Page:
We have incurred significant losses in each period since our inception in 2001, with the exceptions of the three months ended December 31, 2016 and September 30, 2017. We incurred net losses of $0.6 million and 5.3 million in the three months ended March 31, 2018 and 2017, respectively, and a net loss of $9.0 million in the year ended December 31, 2017. As of March 31, 2018, we had an accumulated deficit of $151.9 million. These losses and our accumulated deficit reflect the substantial investments we have made to develop our solution and acquire new clients. We expect the dollar amount of our costs and expenses to increase in the future as revenue increases, although at a slower rate. We expect our losses to continue for the foreseeable future as we continue to develop and expand our business. Furthermore, to the extent we are successful in increasing our client base, we may also incur increased losses because costs associated with acquiring clients are generally incurred up front, while revenues are recognized over the course of the client relationship. We also have negative gross margins on our professional services, which are expected to continue in the medium term. In addition, as a public company, we incur significant legal, accounting and other expenses. Our historical or recent growth in revenues is not necessarily indicative of our future performance. Accordingly, there is no assurance that we will achieve profitability in the future nor that, if we do become profitable, we will sustain profitability.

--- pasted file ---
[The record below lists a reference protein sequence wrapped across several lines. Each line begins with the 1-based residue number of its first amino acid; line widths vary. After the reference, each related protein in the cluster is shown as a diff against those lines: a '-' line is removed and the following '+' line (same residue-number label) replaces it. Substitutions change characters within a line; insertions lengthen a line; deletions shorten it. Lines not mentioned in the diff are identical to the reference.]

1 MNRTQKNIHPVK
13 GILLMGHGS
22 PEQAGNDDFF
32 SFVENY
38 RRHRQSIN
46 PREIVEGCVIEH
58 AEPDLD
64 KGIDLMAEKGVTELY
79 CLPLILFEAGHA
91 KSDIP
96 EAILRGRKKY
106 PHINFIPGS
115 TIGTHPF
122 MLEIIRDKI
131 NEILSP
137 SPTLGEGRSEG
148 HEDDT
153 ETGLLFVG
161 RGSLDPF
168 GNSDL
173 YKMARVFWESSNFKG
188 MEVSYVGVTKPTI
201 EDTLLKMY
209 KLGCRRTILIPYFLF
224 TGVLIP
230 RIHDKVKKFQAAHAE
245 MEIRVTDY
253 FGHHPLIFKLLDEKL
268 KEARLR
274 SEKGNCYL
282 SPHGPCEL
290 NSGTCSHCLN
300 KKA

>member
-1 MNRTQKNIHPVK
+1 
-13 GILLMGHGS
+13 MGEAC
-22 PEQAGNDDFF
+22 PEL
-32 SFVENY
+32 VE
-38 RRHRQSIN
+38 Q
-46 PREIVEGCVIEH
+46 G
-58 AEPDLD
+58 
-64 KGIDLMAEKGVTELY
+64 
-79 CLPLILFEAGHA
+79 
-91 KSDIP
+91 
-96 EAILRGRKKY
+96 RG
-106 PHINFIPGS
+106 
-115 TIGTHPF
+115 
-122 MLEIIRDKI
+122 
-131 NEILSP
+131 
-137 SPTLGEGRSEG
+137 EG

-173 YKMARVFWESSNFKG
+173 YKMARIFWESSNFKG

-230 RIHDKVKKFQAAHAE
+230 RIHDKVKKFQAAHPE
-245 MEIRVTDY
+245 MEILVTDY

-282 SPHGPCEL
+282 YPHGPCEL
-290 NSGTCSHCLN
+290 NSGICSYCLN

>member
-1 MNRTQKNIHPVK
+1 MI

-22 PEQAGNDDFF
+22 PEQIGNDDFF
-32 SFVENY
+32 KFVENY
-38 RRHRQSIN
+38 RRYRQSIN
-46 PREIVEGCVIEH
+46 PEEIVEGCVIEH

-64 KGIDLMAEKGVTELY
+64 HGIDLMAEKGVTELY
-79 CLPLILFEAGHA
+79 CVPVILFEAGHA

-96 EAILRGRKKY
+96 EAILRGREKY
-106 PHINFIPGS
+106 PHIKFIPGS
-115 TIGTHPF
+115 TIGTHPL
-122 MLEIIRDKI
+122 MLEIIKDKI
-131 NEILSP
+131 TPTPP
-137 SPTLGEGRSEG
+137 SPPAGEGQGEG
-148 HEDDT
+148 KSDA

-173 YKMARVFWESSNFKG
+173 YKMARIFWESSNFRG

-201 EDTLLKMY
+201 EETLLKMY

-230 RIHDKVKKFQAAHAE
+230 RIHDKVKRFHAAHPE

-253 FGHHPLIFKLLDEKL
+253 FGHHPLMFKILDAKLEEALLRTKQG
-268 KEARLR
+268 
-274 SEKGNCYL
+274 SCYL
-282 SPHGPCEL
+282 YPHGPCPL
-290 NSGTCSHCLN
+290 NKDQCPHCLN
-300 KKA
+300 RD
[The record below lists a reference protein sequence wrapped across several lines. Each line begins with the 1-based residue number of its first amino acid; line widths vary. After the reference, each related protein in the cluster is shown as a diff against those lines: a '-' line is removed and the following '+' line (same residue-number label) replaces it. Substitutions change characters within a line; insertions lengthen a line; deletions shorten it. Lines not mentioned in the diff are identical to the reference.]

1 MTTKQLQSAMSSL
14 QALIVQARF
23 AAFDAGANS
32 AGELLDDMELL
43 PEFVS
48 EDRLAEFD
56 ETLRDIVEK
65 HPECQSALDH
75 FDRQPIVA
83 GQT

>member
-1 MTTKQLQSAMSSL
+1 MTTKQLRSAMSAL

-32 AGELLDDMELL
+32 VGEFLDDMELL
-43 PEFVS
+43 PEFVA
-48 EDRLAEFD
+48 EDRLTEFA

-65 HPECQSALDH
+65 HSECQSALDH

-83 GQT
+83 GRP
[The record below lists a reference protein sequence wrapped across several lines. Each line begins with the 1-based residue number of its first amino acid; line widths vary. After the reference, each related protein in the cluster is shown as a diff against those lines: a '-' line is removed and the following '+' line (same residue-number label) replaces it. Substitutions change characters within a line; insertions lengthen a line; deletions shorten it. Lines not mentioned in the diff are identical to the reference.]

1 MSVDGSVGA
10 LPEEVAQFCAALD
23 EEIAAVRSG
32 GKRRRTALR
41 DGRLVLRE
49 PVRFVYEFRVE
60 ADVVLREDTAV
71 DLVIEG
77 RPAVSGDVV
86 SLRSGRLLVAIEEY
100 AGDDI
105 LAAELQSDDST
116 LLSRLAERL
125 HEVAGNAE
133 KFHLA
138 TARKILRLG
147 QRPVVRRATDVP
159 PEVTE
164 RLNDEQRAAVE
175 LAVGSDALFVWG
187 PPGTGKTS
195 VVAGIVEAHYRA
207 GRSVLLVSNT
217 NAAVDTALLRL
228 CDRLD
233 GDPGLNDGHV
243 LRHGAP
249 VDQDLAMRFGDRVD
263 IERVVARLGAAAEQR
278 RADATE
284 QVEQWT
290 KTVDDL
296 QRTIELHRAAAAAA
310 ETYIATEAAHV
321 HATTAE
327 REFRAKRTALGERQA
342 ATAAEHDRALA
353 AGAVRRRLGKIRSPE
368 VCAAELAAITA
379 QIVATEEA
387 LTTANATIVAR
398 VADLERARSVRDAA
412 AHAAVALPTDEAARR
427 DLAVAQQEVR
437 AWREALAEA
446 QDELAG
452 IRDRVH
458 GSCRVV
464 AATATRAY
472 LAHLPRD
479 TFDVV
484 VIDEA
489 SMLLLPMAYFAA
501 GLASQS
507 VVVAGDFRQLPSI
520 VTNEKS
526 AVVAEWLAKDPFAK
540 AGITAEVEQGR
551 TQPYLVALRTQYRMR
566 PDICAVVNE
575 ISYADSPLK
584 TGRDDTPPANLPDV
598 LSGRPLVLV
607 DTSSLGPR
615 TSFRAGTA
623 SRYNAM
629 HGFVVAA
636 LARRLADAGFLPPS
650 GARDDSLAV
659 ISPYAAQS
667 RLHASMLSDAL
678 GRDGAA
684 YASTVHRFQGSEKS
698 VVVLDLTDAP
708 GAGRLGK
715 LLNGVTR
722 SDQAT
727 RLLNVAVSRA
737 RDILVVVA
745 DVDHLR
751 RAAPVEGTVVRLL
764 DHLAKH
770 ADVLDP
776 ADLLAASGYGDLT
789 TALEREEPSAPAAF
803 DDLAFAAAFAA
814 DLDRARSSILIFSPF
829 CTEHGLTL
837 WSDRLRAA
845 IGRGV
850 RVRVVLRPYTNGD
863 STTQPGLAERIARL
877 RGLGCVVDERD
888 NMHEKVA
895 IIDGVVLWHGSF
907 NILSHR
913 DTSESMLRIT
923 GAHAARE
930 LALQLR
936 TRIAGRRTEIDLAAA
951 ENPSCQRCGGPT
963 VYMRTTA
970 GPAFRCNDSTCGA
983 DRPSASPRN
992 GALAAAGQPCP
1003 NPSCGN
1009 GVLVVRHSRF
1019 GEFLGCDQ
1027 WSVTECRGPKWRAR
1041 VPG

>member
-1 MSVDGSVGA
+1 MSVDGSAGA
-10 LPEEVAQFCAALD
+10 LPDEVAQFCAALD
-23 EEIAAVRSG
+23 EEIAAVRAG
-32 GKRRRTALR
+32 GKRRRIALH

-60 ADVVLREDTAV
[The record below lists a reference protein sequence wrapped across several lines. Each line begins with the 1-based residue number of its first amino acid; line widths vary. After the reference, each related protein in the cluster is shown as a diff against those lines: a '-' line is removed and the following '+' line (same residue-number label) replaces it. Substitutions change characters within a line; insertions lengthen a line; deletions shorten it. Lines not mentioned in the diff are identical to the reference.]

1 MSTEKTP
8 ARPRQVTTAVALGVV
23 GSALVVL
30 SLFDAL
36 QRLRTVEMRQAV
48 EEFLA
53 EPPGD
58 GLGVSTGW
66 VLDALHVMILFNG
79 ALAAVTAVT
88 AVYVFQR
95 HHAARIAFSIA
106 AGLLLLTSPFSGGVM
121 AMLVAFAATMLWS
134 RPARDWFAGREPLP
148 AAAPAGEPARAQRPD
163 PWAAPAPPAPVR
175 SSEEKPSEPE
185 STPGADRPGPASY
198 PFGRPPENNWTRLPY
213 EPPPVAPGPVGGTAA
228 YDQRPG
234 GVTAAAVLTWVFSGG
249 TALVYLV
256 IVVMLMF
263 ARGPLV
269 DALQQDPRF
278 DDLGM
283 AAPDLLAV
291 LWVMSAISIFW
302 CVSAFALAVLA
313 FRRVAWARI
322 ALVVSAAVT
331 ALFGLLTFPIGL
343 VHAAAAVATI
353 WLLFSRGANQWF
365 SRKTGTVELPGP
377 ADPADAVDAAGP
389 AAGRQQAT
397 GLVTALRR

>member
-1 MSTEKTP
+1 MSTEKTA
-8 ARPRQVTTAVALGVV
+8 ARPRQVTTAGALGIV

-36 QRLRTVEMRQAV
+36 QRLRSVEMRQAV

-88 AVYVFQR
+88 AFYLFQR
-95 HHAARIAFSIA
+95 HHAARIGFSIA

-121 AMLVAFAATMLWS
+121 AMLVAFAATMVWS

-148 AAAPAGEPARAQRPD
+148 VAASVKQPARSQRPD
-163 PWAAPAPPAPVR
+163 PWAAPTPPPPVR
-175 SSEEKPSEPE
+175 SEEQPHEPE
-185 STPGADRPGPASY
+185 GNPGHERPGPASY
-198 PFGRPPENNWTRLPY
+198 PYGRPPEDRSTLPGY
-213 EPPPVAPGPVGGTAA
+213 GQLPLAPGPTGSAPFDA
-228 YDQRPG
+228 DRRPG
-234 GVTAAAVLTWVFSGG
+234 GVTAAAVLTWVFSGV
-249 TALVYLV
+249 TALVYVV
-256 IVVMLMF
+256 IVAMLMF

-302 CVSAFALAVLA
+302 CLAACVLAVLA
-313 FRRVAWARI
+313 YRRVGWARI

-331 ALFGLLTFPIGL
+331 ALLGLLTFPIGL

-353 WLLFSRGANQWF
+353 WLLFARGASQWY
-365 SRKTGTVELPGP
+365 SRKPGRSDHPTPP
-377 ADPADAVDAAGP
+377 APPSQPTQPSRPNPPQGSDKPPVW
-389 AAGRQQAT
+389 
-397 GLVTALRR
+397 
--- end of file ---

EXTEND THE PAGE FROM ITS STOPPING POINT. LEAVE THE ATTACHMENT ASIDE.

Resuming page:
If the market for cloud contact center software solutions develops more slowly than we expect or declines, our business could be harmed.